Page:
Anticipating a new US foreign policy

Author Lauren Schwartz | Friedrich Ebert Stiftung | Published 21 April 2020

Lauren Schwartz considers what US foreign policy might look like under a Democrat president – after Trump, and after coronavirus. The paper canvasses “30 years of ambivalent foreign policy” – from 1989 through to 2020, and a Trump administration prepared to signal its willingness and ability to adopt a more competitive approach towards its rivals, militarily, economically and diplomatically.

A new American foreign policy should expand its reach beyond the military – though not eliminate it – by considering the many non-military factors that feed into foreign cooperation and the pursuit of American national security. A restored emphasis and renewed relationship with liberal American allies, reconsideration of budgetary priorities in achieving security goals, and a new economic philosophy are all critical elements of building a better American position in a new great power competition, ensconced and reflected in values-based policy.

Some of the ideas covered in the paper are:

  • that there is a need for rethinking of great power competition and what constitutes national security, noting the “convergence of thought from the center right and the center left upon the point that national security as a basically and exclusively militaristic area of foreign policy is manifestly inadequate [that] is a striking shift in thought from the immediate post-9/11 conception of national security”;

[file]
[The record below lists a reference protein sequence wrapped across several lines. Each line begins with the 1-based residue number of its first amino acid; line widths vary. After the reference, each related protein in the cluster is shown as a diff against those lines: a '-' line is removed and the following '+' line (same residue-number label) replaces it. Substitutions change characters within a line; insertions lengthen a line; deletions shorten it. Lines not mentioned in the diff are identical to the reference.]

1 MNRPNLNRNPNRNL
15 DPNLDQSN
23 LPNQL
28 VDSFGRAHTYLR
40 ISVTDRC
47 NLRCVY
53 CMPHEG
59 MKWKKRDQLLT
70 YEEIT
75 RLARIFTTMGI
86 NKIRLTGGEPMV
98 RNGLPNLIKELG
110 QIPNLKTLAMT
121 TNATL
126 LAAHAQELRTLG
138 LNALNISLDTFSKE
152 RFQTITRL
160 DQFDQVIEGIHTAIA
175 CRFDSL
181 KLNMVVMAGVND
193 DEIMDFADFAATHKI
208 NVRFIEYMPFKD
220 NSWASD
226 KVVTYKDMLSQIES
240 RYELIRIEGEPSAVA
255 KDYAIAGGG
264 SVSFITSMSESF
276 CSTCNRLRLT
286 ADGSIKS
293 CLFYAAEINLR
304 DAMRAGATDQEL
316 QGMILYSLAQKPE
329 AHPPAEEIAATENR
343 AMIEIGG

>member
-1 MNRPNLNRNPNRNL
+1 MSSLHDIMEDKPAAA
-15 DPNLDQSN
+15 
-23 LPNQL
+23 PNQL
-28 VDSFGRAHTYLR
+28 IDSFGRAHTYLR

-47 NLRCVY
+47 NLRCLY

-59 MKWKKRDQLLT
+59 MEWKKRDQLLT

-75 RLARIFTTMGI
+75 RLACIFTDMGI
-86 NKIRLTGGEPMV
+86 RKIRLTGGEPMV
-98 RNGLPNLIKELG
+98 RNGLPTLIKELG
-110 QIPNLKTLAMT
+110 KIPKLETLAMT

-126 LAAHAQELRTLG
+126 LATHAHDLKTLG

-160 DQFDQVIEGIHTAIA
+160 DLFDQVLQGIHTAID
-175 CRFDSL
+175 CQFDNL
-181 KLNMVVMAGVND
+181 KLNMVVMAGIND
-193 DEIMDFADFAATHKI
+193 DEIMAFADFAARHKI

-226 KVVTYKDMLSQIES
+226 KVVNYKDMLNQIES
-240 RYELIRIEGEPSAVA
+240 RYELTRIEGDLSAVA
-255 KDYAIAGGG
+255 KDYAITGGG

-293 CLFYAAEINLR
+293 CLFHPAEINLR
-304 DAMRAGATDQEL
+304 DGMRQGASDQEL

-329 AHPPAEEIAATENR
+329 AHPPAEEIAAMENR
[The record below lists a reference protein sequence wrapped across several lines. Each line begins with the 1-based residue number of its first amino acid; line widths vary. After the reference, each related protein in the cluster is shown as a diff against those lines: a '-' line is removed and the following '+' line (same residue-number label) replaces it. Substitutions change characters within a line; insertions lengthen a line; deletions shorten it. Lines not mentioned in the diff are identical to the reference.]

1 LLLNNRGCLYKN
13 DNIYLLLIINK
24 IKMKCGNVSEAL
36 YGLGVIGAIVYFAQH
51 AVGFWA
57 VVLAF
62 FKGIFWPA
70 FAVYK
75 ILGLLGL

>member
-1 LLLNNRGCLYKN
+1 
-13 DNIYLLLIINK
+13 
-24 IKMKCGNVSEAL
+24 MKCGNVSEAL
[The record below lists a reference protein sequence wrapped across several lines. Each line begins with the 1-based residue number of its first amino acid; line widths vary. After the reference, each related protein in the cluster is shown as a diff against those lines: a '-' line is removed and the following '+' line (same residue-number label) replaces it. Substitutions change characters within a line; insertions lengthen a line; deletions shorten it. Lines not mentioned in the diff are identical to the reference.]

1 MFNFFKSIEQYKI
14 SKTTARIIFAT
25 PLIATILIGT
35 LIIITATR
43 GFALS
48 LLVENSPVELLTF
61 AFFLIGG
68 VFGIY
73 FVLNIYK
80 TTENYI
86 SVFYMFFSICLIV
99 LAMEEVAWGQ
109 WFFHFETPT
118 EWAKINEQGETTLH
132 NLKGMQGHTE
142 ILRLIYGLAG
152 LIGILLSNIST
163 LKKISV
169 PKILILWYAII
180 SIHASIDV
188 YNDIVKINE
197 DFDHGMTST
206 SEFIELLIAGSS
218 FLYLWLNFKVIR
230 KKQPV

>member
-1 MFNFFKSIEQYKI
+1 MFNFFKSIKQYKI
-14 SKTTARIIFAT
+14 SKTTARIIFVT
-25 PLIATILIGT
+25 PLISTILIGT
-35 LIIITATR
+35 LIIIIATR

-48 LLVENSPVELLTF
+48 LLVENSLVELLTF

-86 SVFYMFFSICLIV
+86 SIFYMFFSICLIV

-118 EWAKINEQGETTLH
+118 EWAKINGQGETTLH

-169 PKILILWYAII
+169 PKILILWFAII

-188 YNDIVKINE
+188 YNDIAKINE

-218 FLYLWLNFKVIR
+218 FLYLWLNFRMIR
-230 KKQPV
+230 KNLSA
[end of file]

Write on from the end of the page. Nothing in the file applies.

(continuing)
• that US foreign policy makers need to recognise that they need to move beyond the prevailing neoliberal economic philosophy of the past 40 years – and the tendency to reduce foreign-policy to the notion that what’s good for U.S.-based multinational corporations is necessarily good for the United States;
  • that post-Trump American foreign policy under Joe Biden must recognize that a good and effective foreign policy is a product or function of having effective politics at home; and
  • that a Biden administration would be able to pursue a new and non-military foreign policy comprising
    • a reinvestment in diplomacy
    • a change its rhetorical approach toward allies, recognizing the importance of strategic and values-based partnerships
    • a return to diplomacy with Iran – a restoration of Obama-era policy that contributed to the JCPOA
    • reconsideration of the U.S.-Saudi relationship
    • cooperation with China on combating climate change, while also determining where and how to push back against China in great power competition.

Read the full excerpt or download the pdf (126KB) document (external links to FES website).